I grow a fair number of herbs in my garden. Lucky me, I live in a mild climate so there is always something to harvest to add interest to the dishes that I prepare so I don't feel the need to preserve much of anything. Sure, I miss the flavor of basil when it is out of season, but I so much prefer it fresh that even when I do bother to freeze or dry it I generally pass up the preserved stuff in favor of another seasoning that is fresh. However, there are a few herbs that I find to be excellent or even superior when they are dried.
|Sweet Marjoram sprigs laid out to dry.|
This morning I noticed that my Sweet Marjoram is starting to develop flower buds which indicates the optimal time for harvesting for drying. I snipped a handful of sprigs and laid them out on a flat basket and brought them indoors to dry at room temperature. I have a dehydrator but don't use it to dry leafy herbs, I think that the flavor is superior when the leaves are slowly dried indoors. This method probably won't work in a humid climate, but one of the benefits of my mild climate is that it is very dry, except at night when the fog rolls in but that's why I don't try to dry anything outside.
Another herb (or is it a spice when collected in seed form) that I love is coriander seed. I mentioned in my previous post that I had a doh! moment recently regarding coriander seed. Not long ago I discovered how tasty fresh green coriander seed is. But the harvest time is fleeting, just as it is for the leaves of the plant during the warm months of the year. Fresh cilantro is actually a long producing plant in my garden through the winter, but that's another story. When I had to pull out my cilantro/coriander plants this spring to put in my summer crops I harvested all the green seeds that I could and not knowing what else to do with them I let them dry. Well, it turned out that the dried green coriander was far more aromatic and flavorful than the seeds that I had always allowed to dry on the plants. Now my spring sown cilantro is in full bloom and loaded with seeds and I've been harvesting the umbels with the fattest seeds and laying them out on a basket tray and letting them dry indoors.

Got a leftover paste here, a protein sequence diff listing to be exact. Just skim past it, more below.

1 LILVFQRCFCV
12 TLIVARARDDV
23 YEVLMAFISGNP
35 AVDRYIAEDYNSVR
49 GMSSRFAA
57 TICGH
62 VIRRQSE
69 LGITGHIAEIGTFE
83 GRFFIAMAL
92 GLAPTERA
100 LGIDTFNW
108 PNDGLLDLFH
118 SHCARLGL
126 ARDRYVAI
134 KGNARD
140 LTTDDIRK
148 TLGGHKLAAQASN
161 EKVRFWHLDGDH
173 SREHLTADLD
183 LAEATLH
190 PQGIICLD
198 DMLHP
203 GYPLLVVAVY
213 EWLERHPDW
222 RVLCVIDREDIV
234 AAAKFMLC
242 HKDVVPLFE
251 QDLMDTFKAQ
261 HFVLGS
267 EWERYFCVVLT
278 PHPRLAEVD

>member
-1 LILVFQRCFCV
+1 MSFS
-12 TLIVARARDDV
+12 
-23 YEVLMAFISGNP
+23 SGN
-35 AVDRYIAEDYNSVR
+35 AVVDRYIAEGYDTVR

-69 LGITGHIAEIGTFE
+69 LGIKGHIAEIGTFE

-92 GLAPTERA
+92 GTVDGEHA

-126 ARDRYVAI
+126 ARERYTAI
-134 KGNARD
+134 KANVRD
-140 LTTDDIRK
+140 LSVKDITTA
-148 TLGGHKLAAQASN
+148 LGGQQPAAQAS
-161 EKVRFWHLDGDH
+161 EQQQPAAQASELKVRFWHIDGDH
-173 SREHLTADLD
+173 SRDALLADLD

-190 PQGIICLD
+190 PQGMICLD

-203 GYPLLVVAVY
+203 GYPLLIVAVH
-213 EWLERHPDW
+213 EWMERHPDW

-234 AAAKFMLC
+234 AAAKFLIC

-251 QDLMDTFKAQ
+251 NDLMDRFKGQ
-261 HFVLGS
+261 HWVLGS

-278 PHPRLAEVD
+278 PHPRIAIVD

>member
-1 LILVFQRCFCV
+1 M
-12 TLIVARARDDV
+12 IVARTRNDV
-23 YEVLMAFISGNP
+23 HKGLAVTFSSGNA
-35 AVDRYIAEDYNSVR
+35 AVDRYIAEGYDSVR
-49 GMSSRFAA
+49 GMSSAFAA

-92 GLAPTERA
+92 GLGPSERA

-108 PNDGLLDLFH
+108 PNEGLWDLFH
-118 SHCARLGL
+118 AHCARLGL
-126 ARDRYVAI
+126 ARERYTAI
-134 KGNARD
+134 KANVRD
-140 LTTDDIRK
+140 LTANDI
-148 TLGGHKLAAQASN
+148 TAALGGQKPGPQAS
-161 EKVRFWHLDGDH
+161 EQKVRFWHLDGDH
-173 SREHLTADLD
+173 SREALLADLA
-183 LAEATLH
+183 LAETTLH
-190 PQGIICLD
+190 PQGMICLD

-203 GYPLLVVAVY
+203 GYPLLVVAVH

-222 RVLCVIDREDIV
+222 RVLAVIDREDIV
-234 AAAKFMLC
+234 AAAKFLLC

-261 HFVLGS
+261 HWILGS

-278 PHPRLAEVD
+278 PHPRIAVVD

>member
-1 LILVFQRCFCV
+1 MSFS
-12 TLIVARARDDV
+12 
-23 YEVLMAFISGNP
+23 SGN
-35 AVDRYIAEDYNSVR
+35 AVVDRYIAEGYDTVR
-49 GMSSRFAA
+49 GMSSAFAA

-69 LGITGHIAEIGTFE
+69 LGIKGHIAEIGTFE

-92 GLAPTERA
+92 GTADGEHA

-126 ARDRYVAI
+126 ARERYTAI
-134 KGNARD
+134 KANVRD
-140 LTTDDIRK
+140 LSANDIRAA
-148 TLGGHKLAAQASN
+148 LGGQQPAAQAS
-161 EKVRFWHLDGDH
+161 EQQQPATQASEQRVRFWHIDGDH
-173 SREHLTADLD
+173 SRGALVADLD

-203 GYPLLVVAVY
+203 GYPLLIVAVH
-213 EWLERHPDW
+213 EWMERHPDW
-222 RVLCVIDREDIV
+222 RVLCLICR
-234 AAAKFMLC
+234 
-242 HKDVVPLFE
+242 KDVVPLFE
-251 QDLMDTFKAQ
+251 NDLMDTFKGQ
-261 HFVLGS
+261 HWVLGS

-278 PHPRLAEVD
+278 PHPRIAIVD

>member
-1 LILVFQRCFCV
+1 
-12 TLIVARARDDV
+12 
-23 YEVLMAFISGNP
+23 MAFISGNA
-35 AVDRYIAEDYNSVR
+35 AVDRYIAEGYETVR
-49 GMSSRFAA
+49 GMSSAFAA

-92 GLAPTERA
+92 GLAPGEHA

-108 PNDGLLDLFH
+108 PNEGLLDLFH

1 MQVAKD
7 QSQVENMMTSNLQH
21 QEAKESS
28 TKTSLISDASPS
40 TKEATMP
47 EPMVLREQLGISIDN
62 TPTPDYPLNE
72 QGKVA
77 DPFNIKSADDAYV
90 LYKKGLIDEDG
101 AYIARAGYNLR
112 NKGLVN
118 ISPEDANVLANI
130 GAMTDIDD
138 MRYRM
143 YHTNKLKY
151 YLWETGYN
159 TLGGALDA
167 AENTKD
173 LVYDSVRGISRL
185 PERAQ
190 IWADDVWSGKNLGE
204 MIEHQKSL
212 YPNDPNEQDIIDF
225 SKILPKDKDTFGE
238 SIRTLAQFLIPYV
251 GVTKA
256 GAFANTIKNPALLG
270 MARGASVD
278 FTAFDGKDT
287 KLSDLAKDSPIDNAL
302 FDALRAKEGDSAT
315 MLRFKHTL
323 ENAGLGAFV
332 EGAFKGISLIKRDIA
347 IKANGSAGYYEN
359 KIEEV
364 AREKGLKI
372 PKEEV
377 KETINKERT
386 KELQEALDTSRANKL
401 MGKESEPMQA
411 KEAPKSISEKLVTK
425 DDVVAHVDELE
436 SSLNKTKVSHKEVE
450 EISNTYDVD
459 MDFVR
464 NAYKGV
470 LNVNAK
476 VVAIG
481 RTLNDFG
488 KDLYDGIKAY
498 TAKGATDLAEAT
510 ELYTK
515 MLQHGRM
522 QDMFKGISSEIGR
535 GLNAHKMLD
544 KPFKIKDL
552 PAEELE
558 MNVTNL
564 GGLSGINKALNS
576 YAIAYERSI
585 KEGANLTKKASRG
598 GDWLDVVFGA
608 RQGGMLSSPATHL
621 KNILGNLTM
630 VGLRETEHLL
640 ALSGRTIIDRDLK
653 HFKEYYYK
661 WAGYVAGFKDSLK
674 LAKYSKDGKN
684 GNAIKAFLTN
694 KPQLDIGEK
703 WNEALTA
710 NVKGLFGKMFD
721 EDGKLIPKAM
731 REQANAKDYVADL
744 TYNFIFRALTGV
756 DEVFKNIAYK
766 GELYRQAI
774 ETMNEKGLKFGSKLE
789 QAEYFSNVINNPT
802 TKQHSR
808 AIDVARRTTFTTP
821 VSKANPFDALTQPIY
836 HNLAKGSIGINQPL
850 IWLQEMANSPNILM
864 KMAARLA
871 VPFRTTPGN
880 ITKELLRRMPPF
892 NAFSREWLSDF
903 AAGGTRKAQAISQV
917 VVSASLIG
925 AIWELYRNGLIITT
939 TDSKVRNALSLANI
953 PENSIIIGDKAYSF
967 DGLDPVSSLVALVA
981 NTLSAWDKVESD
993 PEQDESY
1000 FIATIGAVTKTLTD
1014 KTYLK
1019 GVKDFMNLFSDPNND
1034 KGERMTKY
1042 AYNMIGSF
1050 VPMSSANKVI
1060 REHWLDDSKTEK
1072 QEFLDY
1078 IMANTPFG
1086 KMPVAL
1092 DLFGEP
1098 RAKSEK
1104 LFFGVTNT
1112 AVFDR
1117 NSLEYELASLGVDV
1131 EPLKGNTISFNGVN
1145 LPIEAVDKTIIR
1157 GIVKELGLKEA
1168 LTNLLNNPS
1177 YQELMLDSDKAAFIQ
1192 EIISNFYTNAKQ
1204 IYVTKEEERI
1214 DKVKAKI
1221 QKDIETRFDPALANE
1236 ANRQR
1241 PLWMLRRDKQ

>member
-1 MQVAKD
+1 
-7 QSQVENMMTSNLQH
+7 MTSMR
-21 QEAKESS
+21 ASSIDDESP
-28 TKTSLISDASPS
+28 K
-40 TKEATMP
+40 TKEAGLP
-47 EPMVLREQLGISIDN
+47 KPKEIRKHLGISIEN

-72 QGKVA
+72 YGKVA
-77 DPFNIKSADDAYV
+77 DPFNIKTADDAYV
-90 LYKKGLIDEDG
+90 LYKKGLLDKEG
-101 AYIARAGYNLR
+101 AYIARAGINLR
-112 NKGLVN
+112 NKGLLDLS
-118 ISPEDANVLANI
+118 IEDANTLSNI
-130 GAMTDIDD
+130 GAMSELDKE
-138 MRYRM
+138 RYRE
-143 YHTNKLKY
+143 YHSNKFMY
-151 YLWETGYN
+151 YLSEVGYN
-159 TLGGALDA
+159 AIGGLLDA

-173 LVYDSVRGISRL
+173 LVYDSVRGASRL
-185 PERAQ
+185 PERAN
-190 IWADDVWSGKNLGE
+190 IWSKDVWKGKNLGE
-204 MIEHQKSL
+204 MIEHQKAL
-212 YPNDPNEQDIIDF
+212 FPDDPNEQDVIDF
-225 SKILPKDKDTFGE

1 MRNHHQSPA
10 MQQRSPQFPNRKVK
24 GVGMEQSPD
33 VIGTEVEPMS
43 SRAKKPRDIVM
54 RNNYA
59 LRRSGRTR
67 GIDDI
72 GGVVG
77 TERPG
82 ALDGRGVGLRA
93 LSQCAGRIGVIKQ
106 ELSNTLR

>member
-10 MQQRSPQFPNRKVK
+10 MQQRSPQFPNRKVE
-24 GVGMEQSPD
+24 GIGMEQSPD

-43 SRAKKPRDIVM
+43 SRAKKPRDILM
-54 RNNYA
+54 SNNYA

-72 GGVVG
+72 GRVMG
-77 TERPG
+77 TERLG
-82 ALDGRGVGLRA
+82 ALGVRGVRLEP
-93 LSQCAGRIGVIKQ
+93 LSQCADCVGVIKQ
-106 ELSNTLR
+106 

|Green coriander seeds in various stages of dryness.|
The one mistake that I made earlier this year when I cleaned out the cilantro/coriander plants and harvested the seeds was that I stripped the seeds off of the umbels while they were still green which bruised a lot of the green seeds so that they turned almost black when they dried. They still tasted great but they weren't all that pretty. This time I am allowing the seeds to dry on the umbels and then I'll strip the umbels when the seeds are dry.
I'm not sure why I didn't think of harvesting green coriander seed for drying until recently. I've been using the same method of harvesting ripe green seeds from fennel plants for a few years because that produces the best tasting fennel seed. Well, I've finally figured it out... I suppose it would work for cumin seeds, if only I could grow cumin, but it doesn't like my climate. Darn, I love cumin.
So, last week I made Michael Chiarello's Forever Roasted Pork that features his Fennel Spice Rub. It's a great way to use a lot of the dried fennel and coriander seeds that I've got in the pantry.
Do you have any favorite recipes that use dried coriander seeds?